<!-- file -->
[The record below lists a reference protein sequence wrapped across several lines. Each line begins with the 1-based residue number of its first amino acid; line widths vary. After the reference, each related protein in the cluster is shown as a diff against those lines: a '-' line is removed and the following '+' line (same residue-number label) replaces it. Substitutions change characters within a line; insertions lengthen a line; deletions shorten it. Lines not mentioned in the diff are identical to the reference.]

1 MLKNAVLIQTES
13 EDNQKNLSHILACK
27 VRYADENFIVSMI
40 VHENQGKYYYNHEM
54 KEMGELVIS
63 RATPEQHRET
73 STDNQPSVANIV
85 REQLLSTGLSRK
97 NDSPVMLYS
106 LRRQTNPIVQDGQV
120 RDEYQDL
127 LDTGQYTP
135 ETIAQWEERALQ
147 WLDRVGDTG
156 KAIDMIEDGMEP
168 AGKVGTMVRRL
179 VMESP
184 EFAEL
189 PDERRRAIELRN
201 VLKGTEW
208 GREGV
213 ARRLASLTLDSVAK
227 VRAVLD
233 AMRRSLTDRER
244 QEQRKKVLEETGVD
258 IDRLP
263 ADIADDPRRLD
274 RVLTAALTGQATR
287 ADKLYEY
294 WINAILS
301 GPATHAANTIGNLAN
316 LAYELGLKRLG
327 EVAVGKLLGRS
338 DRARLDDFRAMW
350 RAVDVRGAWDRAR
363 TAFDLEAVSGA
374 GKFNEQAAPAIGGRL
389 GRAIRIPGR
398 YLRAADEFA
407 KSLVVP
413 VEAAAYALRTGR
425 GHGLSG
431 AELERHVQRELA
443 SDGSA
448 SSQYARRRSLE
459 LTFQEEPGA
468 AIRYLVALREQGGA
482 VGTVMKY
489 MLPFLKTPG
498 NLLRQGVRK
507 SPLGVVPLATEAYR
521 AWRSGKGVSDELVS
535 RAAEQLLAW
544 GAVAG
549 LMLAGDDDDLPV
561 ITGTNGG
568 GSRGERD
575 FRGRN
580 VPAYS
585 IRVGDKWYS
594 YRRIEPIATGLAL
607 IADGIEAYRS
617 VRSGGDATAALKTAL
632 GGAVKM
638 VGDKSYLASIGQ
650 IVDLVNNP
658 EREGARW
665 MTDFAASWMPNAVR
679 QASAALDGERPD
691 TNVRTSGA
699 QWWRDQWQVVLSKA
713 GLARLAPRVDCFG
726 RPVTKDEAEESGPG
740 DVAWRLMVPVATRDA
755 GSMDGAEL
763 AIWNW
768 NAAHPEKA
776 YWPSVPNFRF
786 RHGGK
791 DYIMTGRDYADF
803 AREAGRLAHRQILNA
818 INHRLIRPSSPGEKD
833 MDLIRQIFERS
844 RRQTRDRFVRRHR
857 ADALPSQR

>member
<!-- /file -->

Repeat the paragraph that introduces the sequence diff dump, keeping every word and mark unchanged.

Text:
[The record below lists a reference protein sequence wrapped across several lines. Each line begins with the 1-based residue number of its first amino acid; line widths vary. After the reference, each related protein in the cluster is shown as a diff against those lines: a '-' line is removed and the following '+' line (same residue-number label) replaces it. Substitutions change characters within a line; insertions lengthen a line; deletions shorten it. Lines not mentioned in the diff are identical to the reference.]